Hayden looks at impact fees


— Following Steamboat Springs' lead, the community of Hayden is contemplating impact fees on new development as a way to pay for costs associated with growth.

The town's administration, with the help of a consulting firm, has drafted a proposed policy that would establish transportation fees for new residential, commercial and industrial development within the town. That proposed policy will be reviewed by the Hayden Town Board of Trustees during its 7:30 p.m. meeting Thursday at Town Hall, 178 Jefferson Ave.

The transportation impact fee is just one such fee the town is considering. Others include an impact fee for parks and one for water and sewer services.

The town is moving forward with the proposed impact fee for transportation because of a recent comprehensive traffic study completed by the consulting firm, Transplan.

"The study has determined our current road system is adequate," Town Manager Rob Straebel said. "With any future growth, we would need to improve our road system.

"We are interested in developing impact fees from future growth for future road improvements."

Hayden's proposal comes just weeks after impact fees were instituted in Steamboat Springs.

In Steamboat, impact fees will pay for growth-related capital projects in the city and will be assessed on all new residential and commercial development. The measure, which charges a fee of $4,454 on each new home built, was approved by the City Council in June.

Critics charge that the fees are unfair and will further inflate the city's housing market, which already has a dearth of affordable housing. A group of Steamboat residents is circulating a petition that would force the city to hold an election on the issue.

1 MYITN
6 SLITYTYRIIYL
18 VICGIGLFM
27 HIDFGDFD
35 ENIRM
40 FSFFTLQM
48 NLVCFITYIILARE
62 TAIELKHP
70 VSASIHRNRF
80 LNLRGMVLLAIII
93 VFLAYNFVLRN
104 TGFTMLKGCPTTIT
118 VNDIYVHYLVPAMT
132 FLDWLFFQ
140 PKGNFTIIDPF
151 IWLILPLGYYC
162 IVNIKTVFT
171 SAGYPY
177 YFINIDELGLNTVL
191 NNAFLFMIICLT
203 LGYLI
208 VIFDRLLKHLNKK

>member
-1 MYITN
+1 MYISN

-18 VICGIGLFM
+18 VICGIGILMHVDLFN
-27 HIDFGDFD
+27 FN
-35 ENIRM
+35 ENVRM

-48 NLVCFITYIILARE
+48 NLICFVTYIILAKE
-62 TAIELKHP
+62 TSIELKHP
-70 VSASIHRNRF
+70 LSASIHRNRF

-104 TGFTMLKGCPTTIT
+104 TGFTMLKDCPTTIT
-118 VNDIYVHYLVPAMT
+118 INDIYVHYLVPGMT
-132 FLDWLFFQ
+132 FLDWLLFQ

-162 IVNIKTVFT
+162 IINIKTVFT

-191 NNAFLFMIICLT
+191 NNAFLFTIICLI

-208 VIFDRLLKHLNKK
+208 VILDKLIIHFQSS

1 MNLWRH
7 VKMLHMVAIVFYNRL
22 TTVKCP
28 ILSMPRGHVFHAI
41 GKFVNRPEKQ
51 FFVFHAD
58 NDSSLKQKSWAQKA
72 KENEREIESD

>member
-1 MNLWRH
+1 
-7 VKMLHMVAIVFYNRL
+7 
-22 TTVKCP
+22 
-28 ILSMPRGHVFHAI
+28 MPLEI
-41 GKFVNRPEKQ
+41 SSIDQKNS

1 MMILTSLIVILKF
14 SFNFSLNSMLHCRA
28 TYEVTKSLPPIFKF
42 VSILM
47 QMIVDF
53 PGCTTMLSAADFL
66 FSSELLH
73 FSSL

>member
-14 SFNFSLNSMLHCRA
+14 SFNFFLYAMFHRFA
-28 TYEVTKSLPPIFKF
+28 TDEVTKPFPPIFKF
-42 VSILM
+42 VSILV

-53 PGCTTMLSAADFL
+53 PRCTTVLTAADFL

At this point, Hayden's policy does not provide a fee schedule that would be imposed, Straebel said.

"This policy is still in its draft form," he said. "There is a formula we are working with."

Hayden administration and the firm have been working on the impact fee policy at the direction of the Town Board.

The reason for examining an impact fee for transportation is not to burden current residents with the costs of new development, Straebel said.

"We don't think it is fair or equitable to assess fees or higher taxes to our current residents because of growth," Straebel said. "Growth should pay for itself."

Last week, the town's Planning Commission heard a presentation regarding the policy.

It is the firm's and Straebel's intention to use the feedback from the Town Board and the Planning Commission to prepare a permanent draft the board could vote on later this year.

Along with the impact fee issue, the traffic study is focusing on other aspects of the town's road system.

The traffic study will provide town officials with options for an alternative access route for the Golden Meadows Subdivision to U.S. 40. The study will also identify dangerous intersections and determine how friendly the town's current streets and roads are to pedestrians and bicyclists.

Transplan started to work on the traffic study in early spring. Transplan is being paid $10,000 for the work. Representatives of the Boulder-based firm are expected to meet with town officials in August to discuss the traffic study.


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